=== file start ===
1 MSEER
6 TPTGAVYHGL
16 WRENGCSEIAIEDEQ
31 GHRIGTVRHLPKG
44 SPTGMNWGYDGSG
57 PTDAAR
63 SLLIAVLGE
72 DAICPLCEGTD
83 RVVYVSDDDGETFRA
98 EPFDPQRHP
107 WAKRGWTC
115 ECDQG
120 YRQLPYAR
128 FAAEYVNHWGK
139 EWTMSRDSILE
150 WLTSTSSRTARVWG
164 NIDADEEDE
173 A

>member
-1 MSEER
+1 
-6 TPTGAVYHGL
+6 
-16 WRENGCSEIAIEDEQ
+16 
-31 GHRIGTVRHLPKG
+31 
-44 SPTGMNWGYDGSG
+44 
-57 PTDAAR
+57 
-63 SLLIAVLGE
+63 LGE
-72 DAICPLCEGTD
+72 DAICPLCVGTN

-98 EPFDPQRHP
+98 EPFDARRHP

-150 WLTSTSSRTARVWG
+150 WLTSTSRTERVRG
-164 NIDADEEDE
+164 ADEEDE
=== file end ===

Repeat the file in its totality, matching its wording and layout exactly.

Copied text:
1 MSEER
6 TPTGAVYHGL
16 WRENGCSEIAIEDEQ
31 GHRIGTVRHLPKG
44 SPTGMNWGYDGSG
57 PTDAAR
63 SLLIAVLGE
72 DAICPLCEGTD
83 RVVYVSDDDGETFRA
98 EPFDPQRHP
107 WAKRGWTC
115 ECDQG
120 YRQLPYAR
128 FAAEYVNHWGK
139 EWTMSRDSILE
150 WLTSTSSRTARVWG
164 NIDADEEDE
173 A

>member
-1 MSEER
+1 
-6 TPTGAVYHGL
+6 
-16 WRENGCSEIAIEDEQ
+16 
-31 GHRIGTVRHLPKG
+31 
-44 SPTGMNWGYDGSG
+44 
-57 PTDAAR
+57 
-63 SLLIAVLGE
+63 LGE
-72 DAICPLCEGTD
+72 DAICPLCVGTN

-98 EPFDPQRHP
+98 EPFDARRHP

-150 WLTSTSSRTARVWG
+150 WLTSTSRTERVRG
-164 NIDADEEDE
+164 ADEEDE